The Post-Literate Society

Years ago, a friend who worked in the consulting field with me deplored the growing use of the computer mouse, which he still called a GUI [graphic user interface], as the first step toward a “post-literate” society. At the time, I thought he was over-reacting. Now… I’m not at all sure.

The College Board just released its latest statistics, and the SAT reading test scores for last year’s graduating seniors were the lowest since 1994. That choice of 1994 as a reference point is particularly interesting because, in 1995, the College Board “recentered” the SAT reference point, which had been based on the average scores set in 1941. The practical effect of this “recentering” was to raise the median score by roughly 80 points. That means that last year’s reading scores might well be the worst in far longer than a mere fourteen years.

In addition, just a few weeks ago, the ACT test annual results were released, and ACT officials noted that, according to the test results, only 25% of test takers, again graduating seniors, had the ability to handle college level work.

Add to these data the facts that the number of young adults reading is down by over 40% from those of a generation earlier and the fact that close to 40% of those young adults obtaining graduate advanced degrees have inadequate verbal and reading analysis skills, and my friend’s suggestion that we are headed toward an electronic and post-literate society doesn’t look quite so far-fetched.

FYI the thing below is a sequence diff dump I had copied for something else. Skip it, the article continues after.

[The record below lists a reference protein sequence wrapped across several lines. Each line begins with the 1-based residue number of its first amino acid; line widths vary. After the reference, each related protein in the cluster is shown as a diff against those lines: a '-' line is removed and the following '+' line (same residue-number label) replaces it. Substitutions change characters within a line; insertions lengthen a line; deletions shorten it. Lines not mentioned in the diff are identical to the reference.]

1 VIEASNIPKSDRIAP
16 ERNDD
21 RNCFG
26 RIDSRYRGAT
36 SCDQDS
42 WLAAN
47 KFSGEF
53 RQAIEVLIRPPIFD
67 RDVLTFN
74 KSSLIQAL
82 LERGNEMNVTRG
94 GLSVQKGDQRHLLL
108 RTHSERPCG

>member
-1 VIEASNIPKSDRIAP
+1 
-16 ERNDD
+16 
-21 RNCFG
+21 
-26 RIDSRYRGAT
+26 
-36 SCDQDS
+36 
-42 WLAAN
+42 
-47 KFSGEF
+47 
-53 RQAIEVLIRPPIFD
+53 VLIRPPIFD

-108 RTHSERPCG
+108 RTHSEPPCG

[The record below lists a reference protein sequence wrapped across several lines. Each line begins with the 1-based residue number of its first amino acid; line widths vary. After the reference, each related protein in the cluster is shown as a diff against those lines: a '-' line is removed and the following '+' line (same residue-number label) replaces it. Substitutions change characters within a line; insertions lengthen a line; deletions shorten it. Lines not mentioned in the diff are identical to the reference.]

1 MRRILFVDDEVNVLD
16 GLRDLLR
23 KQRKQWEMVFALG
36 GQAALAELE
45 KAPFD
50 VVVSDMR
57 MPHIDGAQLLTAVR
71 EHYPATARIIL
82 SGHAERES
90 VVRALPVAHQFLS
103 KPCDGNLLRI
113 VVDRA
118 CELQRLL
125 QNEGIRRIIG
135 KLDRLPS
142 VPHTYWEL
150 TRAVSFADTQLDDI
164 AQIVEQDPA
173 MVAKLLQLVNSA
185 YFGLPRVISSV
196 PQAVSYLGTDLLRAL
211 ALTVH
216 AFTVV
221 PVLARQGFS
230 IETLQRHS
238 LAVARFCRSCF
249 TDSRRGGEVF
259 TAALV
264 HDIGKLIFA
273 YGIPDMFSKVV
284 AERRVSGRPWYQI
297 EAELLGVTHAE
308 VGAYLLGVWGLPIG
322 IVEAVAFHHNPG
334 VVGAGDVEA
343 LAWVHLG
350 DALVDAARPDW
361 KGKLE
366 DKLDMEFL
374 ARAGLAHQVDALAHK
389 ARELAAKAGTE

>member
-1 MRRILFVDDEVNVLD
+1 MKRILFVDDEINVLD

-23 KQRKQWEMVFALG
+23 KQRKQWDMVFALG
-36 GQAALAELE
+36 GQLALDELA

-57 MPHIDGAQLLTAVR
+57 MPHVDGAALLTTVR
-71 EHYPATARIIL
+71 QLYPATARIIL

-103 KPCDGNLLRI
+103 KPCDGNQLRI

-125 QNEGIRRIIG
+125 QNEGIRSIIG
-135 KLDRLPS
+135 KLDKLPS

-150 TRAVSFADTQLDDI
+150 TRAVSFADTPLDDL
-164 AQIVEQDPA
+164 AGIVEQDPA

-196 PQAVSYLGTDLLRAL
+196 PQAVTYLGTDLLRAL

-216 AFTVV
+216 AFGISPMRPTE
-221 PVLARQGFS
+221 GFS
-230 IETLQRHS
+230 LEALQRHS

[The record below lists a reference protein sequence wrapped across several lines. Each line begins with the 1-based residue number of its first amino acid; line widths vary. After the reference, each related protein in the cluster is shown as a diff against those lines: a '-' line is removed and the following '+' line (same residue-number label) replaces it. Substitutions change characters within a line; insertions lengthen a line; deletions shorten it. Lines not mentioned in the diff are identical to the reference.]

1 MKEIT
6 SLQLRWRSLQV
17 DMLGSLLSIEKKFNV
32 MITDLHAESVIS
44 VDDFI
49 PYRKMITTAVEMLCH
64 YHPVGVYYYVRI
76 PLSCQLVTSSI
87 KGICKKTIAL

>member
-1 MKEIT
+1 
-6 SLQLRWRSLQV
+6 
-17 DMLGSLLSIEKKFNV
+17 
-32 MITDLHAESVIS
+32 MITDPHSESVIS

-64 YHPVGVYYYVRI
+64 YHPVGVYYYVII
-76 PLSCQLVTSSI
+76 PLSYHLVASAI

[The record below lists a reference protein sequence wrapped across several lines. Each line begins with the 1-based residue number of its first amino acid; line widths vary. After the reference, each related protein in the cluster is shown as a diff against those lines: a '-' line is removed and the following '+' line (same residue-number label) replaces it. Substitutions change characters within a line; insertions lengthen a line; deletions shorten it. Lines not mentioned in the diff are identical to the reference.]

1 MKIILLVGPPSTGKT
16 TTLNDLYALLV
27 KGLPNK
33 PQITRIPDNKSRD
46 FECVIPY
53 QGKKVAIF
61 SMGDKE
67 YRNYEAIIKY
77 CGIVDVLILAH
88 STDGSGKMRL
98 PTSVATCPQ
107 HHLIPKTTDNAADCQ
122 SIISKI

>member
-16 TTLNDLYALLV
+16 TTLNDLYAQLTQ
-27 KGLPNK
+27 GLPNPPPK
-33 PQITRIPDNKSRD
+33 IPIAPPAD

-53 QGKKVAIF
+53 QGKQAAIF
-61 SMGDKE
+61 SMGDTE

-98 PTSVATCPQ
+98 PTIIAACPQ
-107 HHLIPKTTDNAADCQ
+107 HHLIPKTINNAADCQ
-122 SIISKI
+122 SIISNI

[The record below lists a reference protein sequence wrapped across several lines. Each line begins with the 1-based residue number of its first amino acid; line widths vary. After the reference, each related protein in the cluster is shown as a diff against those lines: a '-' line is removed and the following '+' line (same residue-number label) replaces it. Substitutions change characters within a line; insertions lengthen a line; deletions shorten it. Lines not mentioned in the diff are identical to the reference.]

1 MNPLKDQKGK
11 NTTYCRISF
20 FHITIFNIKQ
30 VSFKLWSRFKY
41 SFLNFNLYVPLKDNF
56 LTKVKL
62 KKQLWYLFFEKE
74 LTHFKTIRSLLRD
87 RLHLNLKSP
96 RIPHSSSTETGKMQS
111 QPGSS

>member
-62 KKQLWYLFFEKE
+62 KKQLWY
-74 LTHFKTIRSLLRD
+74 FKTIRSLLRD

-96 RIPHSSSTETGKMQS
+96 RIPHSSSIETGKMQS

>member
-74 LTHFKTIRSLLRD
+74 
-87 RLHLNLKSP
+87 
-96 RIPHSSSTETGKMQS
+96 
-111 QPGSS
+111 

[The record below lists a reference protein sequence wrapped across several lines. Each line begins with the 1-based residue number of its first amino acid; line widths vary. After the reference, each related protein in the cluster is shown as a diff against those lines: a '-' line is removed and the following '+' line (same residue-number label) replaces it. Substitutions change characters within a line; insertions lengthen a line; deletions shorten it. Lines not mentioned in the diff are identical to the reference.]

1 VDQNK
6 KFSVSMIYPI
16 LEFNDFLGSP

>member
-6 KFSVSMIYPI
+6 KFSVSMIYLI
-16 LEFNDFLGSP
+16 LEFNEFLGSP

Why am I concerned? Besides the fact that fewer readers will result in fewer book sales?


  1. The ability to frame complex thoughts correctly is vital if we wish to retain a semblance of a representative government in a complicated and highly technological society, as is the ability to analyze what others have written and to be able to sort out the misinformation based on understanding and logic, rather than through preconceptions and emotional reactions.
  1. There is a vast difference between emotional responses to an individual on a personal basis, where first impressions are often correct, and emotional responses to complex issues framed simplistically by talking heads and politicians.
  1. Perception and understanding are severely limited if one cannot read quickly and understand well, and those limitations make people more vulnerable to shysters, deceptive business practices, and clever politicians.
  1. Enormous parts of our culture and history will be lost, and most people will not even understand that they have suffered such a loss.
  1. History can be “changed” at will in all-electronic formats. Have people forgotten that Amazon just recently eliminated two electronic books without anyone being able to stop them? What if they’d just altered the text? How many people would even notice? And… if the news is all graphic and auditory… then what?

As for the decline in book sales… well, it will likely be gradual enough that I won’t have to worry about it. The younger authors… that’s another question. Maybe they ought to consider graphic novels as a fall-back.